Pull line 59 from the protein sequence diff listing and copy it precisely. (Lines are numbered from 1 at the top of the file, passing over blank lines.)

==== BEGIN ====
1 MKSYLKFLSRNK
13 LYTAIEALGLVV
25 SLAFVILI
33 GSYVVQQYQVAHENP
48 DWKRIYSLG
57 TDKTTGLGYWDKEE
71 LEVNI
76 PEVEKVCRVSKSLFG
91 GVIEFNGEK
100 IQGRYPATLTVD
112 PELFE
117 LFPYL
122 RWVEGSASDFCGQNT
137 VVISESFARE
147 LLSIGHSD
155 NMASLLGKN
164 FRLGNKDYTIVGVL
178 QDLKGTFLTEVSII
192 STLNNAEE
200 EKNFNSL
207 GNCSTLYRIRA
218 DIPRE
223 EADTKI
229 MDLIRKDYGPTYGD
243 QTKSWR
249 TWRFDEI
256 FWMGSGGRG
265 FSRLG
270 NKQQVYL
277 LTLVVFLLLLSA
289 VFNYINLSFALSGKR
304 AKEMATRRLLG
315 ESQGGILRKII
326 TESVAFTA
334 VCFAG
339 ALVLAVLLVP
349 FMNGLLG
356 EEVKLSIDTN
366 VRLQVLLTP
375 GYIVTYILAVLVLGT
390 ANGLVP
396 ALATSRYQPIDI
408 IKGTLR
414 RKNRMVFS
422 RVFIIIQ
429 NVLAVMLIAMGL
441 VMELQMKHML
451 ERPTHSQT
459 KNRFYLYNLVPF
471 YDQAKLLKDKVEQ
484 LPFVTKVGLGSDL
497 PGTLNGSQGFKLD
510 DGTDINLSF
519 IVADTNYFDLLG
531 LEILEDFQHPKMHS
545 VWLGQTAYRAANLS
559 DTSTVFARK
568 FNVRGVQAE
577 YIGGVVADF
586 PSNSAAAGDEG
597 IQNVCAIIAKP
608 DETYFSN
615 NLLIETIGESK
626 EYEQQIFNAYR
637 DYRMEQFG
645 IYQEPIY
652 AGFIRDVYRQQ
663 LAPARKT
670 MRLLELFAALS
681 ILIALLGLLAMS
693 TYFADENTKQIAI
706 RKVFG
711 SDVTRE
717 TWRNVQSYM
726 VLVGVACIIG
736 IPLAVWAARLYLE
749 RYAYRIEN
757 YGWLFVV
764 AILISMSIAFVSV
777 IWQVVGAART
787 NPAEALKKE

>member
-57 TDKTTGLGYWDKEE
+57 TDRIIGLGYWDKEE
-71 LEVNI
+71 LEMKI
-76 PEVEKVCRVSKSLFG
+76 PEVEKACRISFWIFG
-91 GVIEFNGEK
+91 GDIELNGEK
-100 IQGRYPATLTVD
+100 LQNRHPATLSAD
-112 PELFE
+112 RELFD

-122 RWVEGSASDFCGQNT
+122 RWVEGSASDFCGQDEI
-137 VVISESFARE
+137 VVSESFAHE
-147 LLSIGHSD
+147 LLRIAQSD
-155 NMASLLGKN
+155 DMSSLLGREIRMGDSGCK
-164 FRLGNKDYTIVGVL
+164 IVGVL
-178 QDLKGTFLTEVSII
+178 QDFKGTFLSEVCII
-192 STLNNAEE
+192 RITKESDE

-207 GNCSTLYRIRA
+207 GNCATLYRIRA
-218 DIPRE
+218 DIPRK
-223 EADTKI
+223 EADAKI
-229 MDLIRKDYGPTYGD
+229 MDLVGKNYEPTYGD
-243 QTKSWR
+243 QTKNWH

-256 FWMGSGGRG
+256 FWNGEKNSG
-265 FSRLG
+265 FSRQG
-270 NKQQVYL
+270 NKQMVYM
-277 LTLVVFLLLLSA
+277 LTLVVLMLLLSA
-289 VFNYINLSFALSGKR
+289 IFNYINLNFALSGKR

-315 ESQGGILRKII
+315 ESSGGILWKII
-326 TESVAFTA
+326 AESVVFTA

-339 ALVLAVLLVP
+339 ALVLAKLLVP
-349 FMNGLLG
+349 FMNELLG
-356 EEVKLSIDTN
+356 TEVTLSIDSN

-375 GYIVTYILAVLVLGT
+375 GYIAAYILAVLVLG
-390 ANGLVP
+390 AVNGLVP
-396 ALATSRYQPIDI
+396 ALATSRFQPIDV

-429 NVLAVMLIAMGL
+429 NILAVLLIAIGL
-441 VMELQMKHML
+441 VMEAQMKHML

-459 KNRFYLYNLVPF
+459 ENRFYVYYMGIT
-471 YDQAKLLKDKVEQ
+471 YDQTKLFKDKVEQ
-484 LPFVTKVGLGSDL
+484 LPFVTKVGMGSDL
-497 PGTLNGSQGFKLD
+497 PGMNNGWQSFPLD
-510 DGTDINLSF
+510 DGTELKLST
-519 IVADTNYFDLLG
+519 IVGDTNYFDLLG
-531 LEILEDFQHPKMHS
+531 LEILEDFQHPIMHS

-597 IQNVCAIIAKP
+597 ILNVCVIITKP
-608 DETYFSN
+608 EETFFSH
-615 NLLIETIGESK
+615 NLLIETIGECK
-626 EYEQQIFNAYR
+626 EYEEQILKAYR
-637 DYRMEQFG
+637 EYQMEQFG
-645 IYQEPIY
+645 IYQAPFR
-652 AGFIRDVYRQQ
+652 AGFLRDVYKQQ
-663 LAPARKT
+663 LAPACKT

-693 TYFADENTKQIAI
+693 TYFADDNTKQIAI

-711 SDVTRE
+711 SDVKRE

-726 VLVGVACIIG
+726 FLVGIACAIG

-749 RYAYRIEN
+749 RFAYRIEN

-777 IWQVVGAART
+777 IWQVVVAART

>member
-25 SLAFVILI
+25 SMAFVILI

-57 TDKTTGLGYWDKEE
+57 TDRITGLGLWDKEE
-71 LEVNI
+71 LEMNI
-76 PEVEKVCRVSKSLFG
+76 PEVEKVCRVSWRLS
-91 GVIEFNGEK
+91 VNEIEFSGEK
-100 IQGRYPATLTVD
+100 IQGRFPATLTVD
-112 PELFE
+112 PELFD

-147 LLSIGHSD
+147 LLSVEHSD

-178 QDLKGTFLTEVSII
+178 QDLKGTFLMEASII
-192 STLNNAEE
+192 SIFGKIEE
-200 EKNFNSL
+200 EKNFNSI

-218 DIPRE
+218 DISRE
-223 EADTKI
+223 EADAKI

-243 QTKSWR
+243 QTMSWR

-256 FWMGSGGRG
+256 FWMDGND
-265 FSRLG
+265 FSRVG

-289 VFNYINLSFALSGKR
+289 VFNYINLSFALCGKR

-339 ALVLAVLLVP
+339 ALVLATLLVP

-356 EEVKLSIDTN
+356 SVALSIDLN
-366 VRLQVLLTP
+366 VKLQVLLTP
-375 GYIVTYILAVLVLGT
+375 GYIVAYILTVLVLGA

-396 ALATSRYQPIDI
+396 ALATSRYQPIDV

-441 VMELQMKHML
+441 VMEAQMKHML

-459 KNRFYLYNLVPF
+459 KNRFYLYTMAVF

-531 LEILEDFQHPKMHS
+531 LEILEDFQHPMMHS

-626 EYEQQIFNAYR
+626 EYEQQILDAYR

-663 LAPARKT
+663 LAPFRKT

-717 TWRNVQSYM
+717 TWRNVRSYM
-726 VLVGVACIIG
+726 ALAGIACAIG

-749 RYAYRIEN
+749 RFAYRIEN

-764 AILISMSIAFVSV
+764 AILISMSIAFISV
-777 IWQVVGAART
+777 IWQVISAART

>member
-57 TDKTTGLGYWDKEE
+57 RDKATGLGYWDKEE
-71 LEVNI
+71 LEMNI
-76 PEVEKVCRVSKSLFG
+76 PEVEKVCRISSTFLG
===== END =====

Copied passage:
577 YIGGVVADF